When your business is young and your budget is tight, you may want to consider allocating more funds to these channels rather than paid ads in search.
How to set yourself apart
The rise of the online marketplace is a double-edged sword for entrepreneurs seeking to disrupt the digital space. Where there’s vast opportunity, there’s also saturation. For your online boutique to succeed, it’s important to set yourself apart. There are a few ways to do this:
- Target a niche audience, possibly one that’s unique to your locale or to a group often overlooked.
- Offer above-and-beyond customer service.
- Highlight your unique selling points, such as locally-sourced goods, chemical free products, or items designed for a person at a very specific stage in their life.
- Find your own voice. Don’t just mimic those around you.
Before you even start your business, take the time to consider why a customer would pick your online boutique. Knowing your unique value proposition and market trajectory will impact every decision you make in the formation process and beyond.
How much does it cost to start an online boutique?
Due to a wide range of circumstances, you’re not going to find a satisfactory answer to this question without doing some research on your own. The amount needed to start your online boutique depends on what you’re looking to accomplish, with the lowest bare-bones dropshipping store (more on that soon) starting at $40. If you’re looking to start the next Amazon, you’ll need significantly more capital.
It’s okay to start small, get your footing, and grow from there. Even popular online retailer Everlane, which now sells extensive clothing lines for both men and women, started with just t-shirts.
Here’s a list of some of the factors that will determine how much you need to start your online business:
- The price of technology and equipment needed to run your business
- Cost of website hosting and maintenance
- Entity formation costs
- Professional and legal fees
- Licensing and permitting fees
- Marketing and PR budget
- Initial inventory
Depending on your skillset and experience, you may be able to take on some of these tasks yourself without outsourcing. You may also choose to only pay for the essentials upfront and take on other costs once you bring in some revenue. Unfortunately, no single person can take on every aspect of business ownership without at least some help, even if it’s just from a software or third-party provider.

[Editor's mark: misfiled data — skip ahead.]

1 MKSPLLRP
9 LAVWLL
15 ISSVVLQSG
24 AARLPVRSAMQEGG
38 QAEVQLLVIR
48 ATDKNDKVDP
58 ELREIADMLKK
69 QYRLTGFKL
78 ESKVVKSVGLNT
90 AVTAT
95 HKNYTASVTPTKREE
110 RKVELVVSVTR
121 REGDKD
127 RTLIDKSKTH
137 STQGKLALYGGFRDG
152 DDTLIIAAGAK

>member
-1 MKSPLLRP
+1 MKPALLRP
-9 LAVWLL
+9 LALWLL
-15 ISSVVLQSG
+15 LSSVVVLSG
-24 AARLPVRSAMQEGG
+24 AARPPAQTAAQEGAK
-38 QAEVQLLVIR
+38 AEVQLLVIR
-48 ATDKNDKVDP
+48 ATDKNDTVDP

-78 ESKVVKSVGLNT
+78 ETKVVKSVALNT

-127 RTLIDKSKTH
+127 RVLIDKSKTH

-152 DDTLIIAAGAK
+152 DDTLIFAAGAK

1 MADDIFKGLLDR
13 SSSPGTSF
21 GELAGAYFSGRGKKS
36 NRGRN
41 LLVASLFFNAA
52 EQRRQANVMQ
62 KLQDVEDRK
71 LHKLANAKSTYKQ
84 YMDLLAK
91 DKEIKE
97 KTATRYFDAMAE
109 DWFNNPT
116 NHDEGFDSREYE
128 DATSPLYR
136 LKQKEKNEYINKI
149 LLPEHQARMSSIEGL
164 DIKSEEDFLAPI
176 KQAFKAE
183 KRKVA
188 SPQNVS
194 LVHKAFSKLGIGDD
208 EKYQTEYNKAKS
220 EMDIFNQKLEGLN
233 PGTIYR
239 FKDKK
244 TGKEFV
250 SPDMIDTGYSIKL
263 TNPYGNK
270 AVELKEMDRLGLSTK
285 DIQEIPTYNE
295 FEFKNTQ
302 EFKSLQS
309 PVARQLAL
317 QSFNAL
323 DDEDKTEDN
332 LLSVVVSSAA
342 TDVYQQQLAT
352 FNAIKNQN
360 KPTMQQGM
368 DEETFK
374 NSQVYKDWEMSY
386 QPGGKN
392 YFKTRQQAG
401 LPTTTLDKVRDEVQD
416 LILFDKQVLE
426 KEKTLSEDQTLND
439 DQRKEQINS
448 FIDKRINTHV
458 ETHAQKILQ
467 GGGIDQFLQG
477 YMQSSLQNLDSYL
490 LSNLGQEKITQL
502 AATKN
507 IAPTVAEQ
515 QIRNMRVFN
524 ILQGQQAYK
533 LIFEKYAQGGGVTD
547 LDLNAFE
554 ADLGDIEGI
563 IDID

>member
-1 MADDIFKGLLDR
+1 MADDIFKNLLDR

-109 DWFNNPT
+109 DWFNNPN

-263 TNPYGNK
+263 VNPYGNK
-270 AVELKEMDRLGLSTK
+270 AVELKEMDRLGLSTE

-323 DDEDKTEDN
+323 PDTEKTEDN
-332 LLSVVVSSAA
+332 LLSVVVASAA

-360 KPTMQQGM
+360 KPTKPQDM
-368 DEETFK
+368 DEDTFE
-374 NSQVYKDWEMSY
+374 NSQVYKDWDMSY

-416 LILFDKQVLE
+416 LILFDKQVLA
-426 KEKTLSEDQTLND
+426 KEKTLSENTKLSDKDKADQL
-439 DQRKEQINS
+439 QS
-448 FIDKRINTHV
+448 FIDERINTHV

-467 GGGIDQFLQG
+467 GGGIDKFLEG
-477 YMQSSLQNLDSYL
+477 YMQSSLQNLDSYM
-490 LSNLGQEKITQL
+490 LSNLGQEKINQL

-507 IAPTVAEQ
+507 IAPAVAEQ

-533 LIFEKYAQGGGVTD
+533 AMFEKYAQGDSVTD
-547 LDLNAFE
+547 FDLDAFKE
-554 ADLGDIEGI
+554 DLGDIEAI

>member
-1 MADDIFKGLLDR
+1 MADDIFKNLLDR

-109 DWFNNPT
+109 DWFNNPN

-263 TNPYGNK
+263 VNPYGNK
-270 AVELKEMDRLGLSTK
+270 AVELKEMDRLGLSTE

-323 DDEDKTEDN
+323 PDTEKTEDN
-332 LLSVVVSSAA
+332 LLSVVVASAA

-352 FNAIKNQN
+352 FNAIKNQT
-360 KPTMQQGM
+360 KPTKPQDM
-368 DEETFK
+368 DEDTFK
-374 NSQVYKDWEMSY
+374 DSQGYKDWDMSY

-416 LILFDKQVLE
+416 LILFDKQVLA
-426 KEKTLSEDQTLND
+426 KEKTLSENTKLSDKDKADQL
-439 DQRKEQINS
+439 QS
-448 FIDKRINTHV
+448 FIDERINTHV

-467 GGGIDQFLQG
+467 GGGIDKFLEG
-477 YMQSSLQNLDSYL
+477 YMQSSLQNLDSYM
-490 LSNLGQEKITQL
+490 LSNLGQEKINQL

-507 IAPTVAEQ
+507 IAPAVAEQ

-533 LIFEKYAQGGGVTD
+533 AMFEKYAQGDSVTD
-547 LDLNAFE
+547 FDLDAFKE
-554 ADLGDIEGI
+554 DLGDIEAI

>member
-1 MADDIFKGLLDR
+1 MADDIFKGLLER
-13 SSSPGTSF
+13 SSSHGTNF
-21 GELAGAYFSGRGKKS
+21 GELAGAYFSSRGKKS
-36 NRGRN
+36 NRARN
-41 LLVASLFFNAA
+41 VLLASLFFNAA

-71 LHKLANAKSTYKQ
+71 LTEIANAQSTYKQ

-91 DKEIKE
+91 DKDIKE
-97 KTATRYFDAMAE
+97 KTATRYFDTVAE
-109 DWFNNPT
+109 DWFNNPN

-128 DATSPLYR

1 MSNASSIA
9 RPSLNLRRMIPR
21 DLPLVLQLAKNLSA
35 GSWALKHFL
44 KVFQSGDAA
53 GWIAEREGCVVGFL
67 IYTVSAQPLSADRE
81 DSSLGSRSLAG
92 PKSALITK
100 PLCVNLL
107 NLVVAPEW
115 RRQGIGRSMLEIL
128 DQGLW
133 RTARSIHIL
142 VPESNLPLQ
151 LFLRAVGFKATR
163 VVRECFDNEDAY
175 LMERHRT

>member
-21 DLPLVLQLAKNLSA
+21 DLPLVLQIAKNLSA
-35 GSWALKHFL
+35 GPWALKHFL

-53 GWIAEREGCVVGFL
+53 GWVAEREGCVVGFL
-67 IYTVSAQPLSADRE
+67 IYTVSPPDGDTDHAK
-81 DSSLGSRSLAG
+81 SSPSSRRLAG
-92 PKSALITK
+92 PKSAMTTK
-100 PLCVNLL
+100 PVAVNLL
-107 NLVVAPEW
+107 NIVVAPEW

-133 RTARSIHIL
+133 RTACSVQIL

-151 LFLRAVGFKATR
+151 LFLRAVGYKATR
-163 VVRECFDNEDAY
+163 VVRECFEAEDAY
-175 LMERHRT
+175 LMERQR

Rather than trying to figure out how much you need to start your business, it may be more fruitful (and realistic) to determine how much you already have and break down your budget from there. You don’t need to have everything in place to get started.
Managing Your Online Boutique: Key Decisions to Make
Every online boutique owner has to make the following decisions to get the ball rolling:
Sourcing, storing, and delivering products
There are three primary options for sourcing products:
- Making them yourself
- Working with a wholesaler or manufacturer
- Hiring a dropshipper
1. Making your own product
This is typically the most involved way to source goods costing you lots of time to produce your product. It’s also likely the defining feature of your business, if you go this route. Even when you’re making your own product, however, you still have to source the materials to do so. When sourcing materials for a product you make yourself, it may still make sense to purchase wholesale (see the next section for more details). Other options are scouring your local flea market and estate sales.
As the producer of your own product, you’ll also be responsible for delivery, such as through UPS or by hiring a shipping service. Shipping costs can wrack up, so you’ll want to make sure you choose an option that doesn’t negatively affect your business’ cash flow.
In general, tracking the amount of time it takes for you to make each product, the cost of materials to produce it, and how much it costs to ship that product, will help you get a better sense of what’s reasonable for you to provide to customers and communicate realistic timelines.
2. Working with a wholesaler or manufacturer
If you aren’t able to make a product yourself, working with a wholesaler or manufacturer essentially gives you a production partner. When you purchase a good or material at wholesale, it costs less than if you were to purchase from a retailer. This is so that the retailer (i.e. you) can mark up the product in order to yield a profit.
One challenge of working with a wholesaler is that it can be a hefty investment up front and there’s a decent amount of overhead involved in storing and shipping the product. On the other hand, the assistance with production is a major time saver and you can work with reputable wholesalers who are known for producing goods of a certain caliber. A few popular wholesalers to help start your search include: